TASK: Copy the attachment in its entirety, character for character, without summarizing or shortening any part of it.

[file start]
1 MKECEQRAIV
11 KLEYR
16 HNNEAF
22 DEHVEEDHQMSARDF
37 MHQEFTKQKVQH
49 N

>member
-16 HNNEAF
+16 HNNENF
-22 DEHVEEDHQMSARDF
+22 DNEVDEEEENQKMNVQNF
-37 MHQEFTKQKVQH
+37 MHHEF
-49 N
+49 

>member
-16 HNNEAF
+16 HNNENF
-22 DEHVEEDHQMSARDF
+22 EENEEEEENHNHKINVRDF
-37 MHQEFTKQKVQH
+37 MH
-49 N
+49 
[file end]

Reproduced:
1 MKECEQRAIV
11 KLEYR
16 HNNEAF
22 DEHVEEDHQMSARDF
37 MHQEFTKQKVQH
49 N

>member
-16 HNNEAF
+16 HNNENF
-22 DEHVEEDHQMSARDF
+22 DNEVDEEEENQKMNVQNF
-37 MHQEFTKQKVQH
+37 MHHEF
-49 N
+49 

>member
-16 HNNEAF
+16 HNNENF
-22 DEHVEEDHQMSARDF
+22 EENEEEEENHNHKINVRDF
-37 MHQEFTKQKVQH
+37 MH
-49 N
+49 